Jüdische Geschichte in deutschen Geschichtslehrbüchern (Book, 1963) [WorldCat.org]
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Jüdische Geschichte in deutschen Geschichtslehrbüchern

Author: Saul Benjamin Robinsohn; Chaim Schatzker
Publisher: Braunschweig, A. Limbach [1963]
Series: Internationales Schulbuchinstitut an der Kant-Hochschule Braunschweig.; Schriftenreihe
Edition/Format:   Print book : GermanView all editions and formats
Summary:
Examines to what extent German history texts deal with the Nazi era and the Holocaust, and whether German students learn enough about earlier Jewish history to be able to relate the events of World War II to the trajectory of the Jews in the past. Pp. 28-39 focus on the presentation of the Nazi era in 21 texts intended for primary and high-school students. Notes that all of the texts deal more extensively with the  Read more...
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Genre/Form: History
Additional Physical Format: Online version:
Robinsohn, Saul B. (Saul Benjamin), 1916-1972.
Jüdische Geschichte in deutschen Geschichtslehrbüchern.
Braunschweig : A. Limbach, 1963
(OCoLC)652014224
Named Person: Israel
Document Type: Book
All Authors / Contributors: Saul Benjamin Robinsohn; Chaim Schatzker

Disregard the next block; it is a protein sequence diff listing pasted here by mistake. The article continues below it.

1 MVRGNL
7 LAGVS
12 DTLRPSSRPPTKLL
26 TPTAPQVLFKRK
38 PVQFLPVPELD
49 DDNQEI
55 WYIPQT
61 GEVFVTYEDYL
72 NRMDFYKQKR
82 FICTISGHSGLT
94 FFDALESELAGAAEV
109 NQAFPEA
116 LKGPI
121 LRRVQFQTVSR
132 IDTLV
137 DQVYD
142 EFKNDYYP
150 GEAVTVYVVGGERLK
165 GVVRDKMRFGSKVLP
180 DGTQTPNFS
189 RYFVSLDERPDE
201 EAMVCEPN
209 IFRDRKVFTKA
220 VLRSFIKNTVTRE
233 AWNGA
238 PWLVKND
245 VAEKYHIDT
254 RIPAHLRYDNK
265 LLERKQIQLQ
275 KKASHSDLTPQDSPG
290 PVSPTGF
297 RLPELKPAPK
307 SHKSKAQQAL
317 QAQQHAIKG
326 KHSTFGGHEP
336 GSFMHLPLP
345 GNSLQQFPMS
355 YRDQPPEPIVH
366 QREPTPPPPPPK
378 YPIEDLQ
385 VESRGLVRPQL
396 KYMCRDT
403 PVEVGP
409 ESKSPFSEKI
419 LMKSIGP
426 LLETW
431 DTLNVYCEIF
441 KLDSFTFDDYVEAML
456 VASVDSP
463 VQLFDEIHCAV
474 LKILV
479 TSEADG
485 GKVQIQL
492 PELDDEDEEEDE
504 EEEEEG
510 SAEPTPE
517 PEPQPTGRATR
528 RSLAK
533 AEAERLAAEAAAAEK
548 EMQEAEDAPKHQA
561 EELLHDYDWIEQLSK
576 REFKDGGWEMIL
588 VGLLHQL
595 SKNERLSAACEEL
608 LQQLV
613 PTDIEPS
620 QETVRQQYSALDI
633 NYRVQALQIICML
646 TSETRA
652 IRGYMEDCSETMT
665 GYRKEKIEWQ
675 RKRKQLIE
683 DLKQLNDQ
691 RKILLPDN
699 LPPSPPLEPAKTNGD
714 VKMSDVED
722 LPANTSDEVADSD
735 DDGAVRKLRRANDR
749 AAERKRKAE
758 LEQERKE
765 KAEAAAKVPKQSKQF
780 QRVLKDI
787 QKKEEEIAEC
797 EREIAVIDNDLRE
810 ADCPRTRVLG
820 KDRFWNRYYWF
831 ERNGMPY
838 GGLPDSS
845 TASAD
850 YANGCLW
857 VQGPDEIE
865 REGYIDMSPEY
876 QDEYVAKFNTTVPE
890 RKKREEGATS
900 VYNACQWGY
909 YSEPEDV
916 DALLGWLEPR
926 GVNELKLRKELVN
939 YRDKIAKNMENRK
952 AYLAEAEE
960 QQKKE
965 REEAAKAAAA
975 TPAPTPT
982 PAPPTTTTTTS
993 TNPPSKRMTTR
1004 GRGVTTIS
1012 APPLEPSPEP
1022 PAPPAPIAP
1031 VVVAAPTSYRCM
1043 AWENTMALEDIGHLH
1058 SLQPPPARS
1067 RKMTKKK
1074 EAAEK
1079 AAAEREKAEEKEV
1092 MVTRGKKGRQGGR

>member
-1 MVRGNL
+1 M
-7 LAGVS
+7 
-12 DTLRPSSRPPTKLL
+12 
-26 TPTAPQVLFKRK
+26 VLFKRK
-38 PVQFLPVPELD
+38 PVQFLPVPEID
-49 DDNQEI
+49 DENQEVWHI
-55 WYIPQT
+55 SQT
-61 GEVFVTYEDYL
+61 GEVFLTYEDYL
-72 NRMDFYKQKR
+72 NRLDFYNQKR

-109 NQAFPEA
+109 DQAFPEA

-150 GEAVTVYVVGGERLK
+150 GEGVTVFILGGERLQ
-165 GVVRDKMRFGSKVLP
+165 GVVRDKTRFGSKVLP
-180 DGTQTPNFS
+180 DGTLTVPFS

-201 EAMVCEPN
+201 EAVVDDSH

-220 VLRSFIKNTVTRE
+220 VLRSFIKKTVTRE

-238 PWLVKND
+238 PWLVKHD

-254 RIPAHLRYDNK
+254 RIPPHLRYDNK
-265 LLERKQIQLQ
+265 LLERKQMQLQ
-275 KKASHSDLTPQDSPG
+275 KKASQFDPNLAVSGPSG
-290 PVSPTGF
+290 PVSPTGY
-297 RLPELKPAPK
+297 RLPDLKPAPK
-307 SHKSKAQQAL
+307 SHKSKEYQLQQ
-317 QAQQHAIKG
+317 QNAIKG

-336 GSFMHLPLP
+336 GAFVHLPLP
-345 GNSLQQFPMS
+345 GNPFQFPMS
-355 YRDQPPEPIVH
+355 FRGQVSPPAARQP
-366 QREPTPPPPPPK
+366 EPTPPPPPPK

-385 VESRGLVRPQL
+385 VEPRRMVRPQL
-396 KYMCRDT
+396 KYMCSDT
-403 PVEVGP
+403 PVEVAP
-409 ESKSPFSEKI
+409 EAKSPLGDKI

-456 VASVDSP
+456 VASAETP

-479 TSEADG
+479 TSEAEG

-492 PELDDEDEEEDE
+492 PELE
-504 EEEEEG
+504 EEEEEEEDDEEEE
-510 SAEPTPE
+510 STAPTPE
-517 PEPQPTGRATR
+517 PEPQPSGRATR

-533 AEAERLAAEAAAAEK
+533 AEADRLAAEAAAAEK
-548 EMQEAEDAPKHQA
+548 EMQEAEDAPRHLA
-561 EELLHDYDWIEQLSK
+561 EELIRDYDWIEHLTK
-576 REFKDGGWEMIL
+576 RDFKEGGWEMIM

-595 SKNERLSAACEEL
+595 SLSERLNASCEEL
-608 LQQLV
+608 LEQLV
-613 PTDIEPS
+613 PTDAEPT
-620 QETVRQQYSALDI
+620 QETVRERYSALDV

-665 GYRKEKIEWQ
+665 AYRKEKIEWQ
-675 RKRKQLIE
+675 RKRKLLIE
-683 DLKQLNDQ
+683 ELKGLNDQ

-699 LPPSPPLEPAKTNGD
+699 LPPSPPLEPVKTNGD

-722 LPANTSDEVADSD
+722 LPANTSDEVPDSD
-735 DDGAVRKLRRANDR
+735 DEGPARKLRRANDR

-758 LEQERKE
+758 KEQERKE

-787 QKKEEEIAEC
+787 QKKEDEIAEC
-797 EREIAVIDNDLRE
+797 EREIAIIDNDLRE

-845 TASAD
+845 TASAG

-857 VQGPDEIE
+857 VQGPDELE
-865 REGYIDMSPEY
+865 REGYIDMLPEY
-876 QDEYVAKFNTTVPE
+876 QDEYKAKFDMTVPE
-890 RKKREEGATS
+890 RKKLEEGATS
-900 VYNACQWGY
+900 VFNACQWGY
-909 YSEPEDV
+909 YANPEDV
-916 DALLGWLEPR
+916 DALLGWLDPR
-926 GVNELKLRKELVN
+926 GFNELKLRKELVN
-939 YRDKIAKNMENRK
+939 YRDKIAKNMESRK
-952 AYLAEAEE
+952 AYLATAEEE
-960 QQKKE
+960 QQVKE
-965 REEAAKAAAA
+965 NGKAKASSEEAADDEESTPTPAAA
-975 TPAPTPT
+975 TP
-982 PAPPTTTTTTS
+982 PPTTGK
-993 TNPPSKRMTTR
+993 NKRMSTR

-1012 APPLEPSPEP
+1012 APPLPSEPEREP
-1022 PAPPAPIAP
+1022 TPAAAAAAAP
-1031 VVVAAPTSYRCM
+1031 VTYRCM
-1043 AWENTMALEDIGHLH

OCLC Number: 2278575
Description: 53 pages 24 cm.
Series Title: Internationales Schulbuchinstitut an der Kant-Hochschule Braunschweig.; Schriftenreihe
Responsibility: [von] Saul B. Robinsohn und Chaim Schatzker.

Abstract:

Examines to what extent German history texts deal with the Nazi era and the Holocaust, and whether German students learn enough about earlier Jewish history to be able to relate the events of World War II to the trajectory of the Jews in the past. Pp. 28-39 focus on the presentation of the Nazi era in 21 texts intended for primary and high-school students. Notes that all of the texts deal more extensively with the Jews during the Nazi period than during other periods, and all of them mention the Holocaust. However, they differ in how they present racism and Nazi antisemitism, Hitler's anti-Jewish measures, the Final Solution, and German reponsibility and guilt. Argues that a cursory presentation of the history of the Jews prior to the Holocaust makes it difficult for pupils to see the "Jewish question" and antisemitism in context. Some texts even mention these concepts for the first time in relation to the Holocaust, without further explanation. The texts mainly limit themselves to relating the fateful consequences of antisemitism, but do not deal with its background, and they present antisemitism as marginal in Hitler's ideology. Argues that the anti-Jewish measures that preceded the Holocaust should receive greater emphasis, since they can help pupils grasp the horrors without exposing them to too much information about the actual killings. The latter are very cursorily dealt with in most texts, but newer books portray the events in a more objective, yet humanly thrilling way. Divides the texts into three groups, according to whether they avoid taking a clear stand on the question of responsibility for the Holocaust, or whether they hold the Nazi party or all of Germany responsible.

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